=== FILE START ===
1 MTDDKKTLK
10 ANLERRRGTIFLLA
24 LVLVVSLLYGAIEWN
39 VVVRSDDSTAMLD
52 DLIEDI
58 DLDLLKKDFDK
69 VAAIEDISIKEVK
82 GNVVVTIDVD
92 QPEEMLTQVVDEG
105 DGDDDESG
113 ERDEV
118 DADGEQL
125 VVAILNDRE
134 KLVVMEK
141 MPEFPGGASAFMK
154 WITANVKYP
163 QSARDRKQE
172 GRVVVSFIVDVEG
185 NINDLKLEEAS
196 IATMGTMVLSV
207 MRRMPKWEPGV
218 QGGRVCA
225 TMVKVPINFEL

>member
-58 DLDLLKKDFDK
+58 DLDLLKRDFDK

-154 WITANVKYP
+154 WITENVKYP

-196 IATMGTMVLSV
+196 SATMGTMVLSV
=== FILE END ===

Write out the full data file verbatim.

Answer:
1 MTDDKKTLK
10 ANLERRRGTIFLLA
24 LVLVVSLLYGAIEWN
39 VVVRSDDSTAMLD
52 DLIEDI
58 DLDLLKKDFDK
69 VAAIEDISIKEVK
82 GNVVVTIDVD
92 QPEEMLTQVVDEG
105 DGDDDESG
113 ERDEV
118 DADGEQL
125 VVAILNDRE
134 KLVVMEK
141 MPEFPGGASAFMK
154 WITANVKYP
163 QSARDRKQE
172 GRVVVSFIVDVEG
185 NINDLKLEEAS
196 IATMGTMVLSV
207 MRRMPKWEPGV
218 QGGRVCA
225 TMVKVPINFEL

>member
-58 DLDLLKKDFDK
+58 DLDLLKRDFDK

-154 WITANVKYP
+154 WITENVKYP

-196 IATMGTMVLSV
+196 SATMGTMVLSV